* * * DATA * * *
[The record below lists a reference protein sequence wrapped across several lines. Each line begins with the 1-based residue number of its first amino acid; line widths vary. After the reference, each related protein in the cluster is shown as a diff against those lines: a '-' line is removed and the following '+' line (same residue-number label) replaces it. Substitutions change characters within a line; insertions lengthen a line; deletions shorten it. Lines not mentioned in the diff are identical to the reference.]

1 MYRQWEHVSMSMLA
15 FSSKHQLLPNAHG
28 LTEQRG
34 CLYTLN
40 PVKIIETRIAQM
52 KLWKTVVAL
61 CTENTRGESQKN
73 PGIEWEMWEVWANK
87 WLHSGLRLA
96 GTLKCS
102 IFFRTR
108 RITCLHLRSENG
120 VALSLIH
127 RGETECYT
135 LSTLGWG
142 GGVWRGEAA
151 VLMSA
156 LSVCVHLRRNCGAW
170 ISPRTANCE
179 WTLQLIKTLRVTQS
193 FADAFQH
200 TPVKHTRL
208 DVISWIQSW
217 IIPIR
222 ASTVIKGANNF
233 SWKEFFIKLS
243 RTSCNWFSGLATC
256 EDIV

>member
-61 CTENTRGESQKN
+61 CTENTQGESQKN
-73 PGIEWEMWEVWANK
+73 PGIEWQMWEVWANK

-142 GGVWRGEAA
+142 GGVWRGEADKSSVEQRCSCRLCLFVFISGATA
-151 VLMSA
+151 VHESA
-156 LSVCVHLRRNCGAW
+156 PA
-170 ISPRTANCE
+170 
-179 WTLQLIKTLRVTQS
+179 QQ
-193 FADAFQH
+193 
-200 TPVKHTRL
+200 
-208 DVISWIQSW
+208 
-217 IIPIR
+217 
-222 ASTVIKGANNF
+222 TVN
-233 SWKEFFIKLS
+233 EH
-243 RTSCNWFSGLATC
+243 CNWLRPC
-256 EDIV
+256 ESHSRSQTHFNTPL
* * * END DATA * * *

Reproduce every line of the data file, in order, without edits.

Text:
[The record below lists a reference protein sequence wrapped across several lines. Each line begins with the 1-based residue number of its first amino acid; line widths vary. After the reference, each related protein in the cluster is shown as a diff against those lines: a '-' line is removed and the following '+' line (same residue-number label) replaces it. Substitutions change characters within a line; insertions lengthen a line; deletions shorten it. Lines not mentioned in the diff are identical to the reference.]

1 MYRQWEHVSMSMLA
15 FSSKHQLLPNAHG
28 LTEQRG
34 CLYTLN
40 PVKIIETRIAQM
52 KLWKTVVAL
61 CTENTRGESQKN
73 PGIEWEMWEVWANK
87 WLHSGLRLA
96 GTLKCS
102 IFFRTR
108 RITCLHLRSENG
120 VALSLIH
127 RGETECYT
135 LSTLGWG
142 GGVWRGEAA
151 VLMSA
156 LSVCVHLRRNCGAW
170 ISPRTANCE
179 WTLQLIKTLRVTQS
193 FADAFQH
200 TPVKHTRL
208 DVISWIQSW
217 IIPIR
222 ASTVIKGANNF
233 SWKEFFIKLS
243 RTSCNWFSGLATC
256 EDIV

>member
-61 CTENTRGESQKN
+61 CTENTQGESQKN
-73 PGIEWEMWEVWANK
+73 PGIEWQMWEVWANK

-142 GGVWRGEAA
+142 GGVWRGEADKSSVEQRCSCRLCLFVFISGATA
-151 VLMSA
+151 VHESA
-156 LSVCVHLRRNCGAW
+156 PA
-170 ISPRTANCE
+170 
-179 WTLQLIKTLRVTQS
+179 QQ
-193 FADAFQH
+193 
-200 TPVKHTRL
+200 
-208 DVISWIQSW
+208 
-217 IIPIR
+217 
-222 ASTVIKGANNF
+222 TVN
-233 SWKEFFIKLS
+233 EH
-243 RTSCNWFSGLATC
+243 CNWLRPC
-256 EDIV
+256 ESHSRSQTHFNTPL